Twentieth Century Fox
Recently, Ruth Graham at Slate took advantage of Netflix’s streaming access to Friends in order to revisit the beloved show that most TV series try to emulate. She assumed that Joey’s womanizing would feel the most obsolete and was surprised to realize that Chandler is the genuinely outdated character. He’s consistently morose, cruel to many people in his life, and – with his lack of masculinity – he’s used several times as a walking homophobia-based joke. She stops just short of suggesting Chandler would be repping GamerGate in 2015, but the characterization is there.
The essay has launched a robust discussion online, including on The Daily Dish, where readers smartly point out the mild, myopic outrage of Graham’s take. Chandler’s inferiority complex yields a lot of humor (and can be read easily as commenting against homophobia); many shows, including current ones, use mistaken-for-gay-outrage for an easy laugh (see: Big Bang Theory); and Friends not only showed a healthy, complex lesbian couple in its very first season, it also showed a lesbian wedding (mark the word) in its second season. That was nearly a full decade before gay marriage was legal in any state in the US, and they called it what it is: a wedding.
To be fair, I’m uncomfortable considering art on moral grounds because it’s a slippery slope covered in LiquiGlide. It’s not art’s job to be ethical. It’s also a bit strange to consider morally obsolete characters while loving the murderous, thieving rampage of Reservoir Dogs and the heinous asocial behavior of Young Adult. Plenty of phenomenal movies succeed specifically because they focus on immoral or amoral characters and situations. If anyone starts soap boxing about what artists must ethically do, you can find me wandering off to go watch Battle Royale.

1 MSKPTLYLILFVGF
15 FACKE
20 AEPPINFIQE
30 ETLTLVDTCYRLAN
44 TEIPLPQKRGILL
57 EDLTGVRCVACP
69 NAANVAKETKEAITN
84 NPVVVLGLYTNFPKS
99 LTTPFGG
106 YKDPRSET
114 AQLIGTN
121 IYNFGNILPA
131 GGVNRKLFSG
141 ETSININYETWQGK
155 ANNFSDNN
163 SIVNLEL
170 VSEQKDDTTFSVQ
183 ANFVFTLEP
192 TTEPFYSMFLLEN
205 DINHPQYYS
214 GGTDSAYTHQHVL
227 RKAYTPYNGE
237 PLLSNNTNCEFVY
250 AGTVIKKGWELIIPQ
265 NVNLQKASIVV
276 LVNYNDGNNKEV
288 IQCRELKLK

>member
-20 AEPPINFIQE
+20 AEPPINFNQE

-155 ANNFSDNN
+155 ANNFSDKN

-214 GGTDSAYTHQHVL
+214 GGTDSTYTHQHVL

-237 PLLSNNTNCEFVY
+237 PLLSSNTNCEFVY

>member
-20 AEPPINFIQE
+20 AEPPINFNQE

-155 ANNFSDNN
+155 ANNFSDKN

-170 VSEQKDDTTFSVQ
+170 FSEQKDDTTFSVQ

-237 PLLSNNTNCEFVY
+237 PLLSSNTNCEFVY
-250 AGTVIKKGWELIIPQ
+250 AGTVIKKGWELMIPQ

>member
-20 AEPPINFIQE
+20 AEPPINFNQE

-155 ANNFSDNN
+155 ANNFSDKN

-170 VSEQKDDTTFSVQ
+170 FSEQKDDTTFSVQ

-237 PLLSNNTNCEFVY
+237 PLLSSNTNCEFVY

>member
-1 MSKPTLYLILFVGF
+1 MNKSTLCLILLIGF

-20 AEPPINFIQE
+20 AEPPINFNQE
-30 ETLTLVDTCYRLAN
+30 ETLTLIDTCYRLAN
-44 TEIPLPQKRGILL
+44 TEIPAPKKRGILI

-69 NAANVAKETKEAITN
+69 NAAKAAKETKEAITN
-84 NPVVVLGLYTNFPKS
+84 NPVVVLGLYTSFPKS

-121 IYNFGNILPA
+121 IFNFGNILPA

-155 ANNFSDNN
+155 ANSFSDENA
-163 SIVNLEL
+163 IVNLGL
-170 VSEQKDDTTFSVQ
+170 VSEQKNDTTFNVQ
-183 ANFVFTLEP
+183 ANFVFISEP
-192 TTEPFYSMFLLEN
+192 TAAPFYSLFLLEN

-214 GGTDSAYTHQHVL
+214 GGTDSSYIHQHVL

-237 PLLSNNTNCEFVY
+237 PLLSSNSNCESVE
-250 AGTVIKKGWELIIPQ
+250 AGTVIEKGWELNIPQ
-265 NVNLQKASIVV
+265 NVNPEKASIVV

At the same time, I can’t deny that I’ve personally felt the pang of moral obsolescence while watching movies – not necessarily for an entire film, but for specific characters and, sometimes, for large chunks of a plot. In most of these cases, there’s an of-the-time element that is cringe-worthy by our current social understanding.
For instance, I love Whoopi Goldberg’s introduction to the Looney Tunes Golden Collection that acknowledges the out-dated nature of racial depictions from years past. It enabled them to avoid bowdlerizing their own material, while opening up a dialogue opportunity for how ethnicity and gender were portrayed in dusty, yet relevant, works of art.
As for a movie that feels far out of its time, the example that sprang immediately to mind after thinking about Graham’s article was M*A*S*H.
I remember watching and loving it when I was younger, discovering it after worshiping Alan Alda’s TV incarnation on Nick at Nite and still appreciating the tonal differences (I’ve never read the novel). Donald Sutherland and Elliott Gould were slacker geniuses, and Robert Altman remains a master, but I re-watched the movie with my wife recently and had to turn it off because of how unbearable everything dealing with Sally Kellerman’s “Hot Lips” O’Houlihan was.
Call it the perspective of age or the emergence of common sense, but where the entire movie was a silly escapade back in high school, when I watch it as an adult, it comes to an aggressive, disgusting dead-stop when she arrives.
It’s not that combativeness isn’t warranted – she represents an uptight authority figure, after all, and that’s where a bulk of the movies of the time ate their bread and butter – but the response to her as a threat is uncomfortably overblown, culminating in them sexually harassing her. They play a tape of her having sex, give her a nickname based on it, and then pull down the tent wall while she’s showering to let the entire camp see her naked. It all feels especially gross following an era of revenge porn that echoes the audio recording they secretly make of her grunting on Major Burns, the spectre of sexual assault numbers in the modern military, and the chanting, spectator sport element of seeing a woman in a nearly all-male environment put on display against her will.
Simply put, now that I personally know women who have been raped, I can’t watch those scenes and appreciate them within the comic light that they were offered.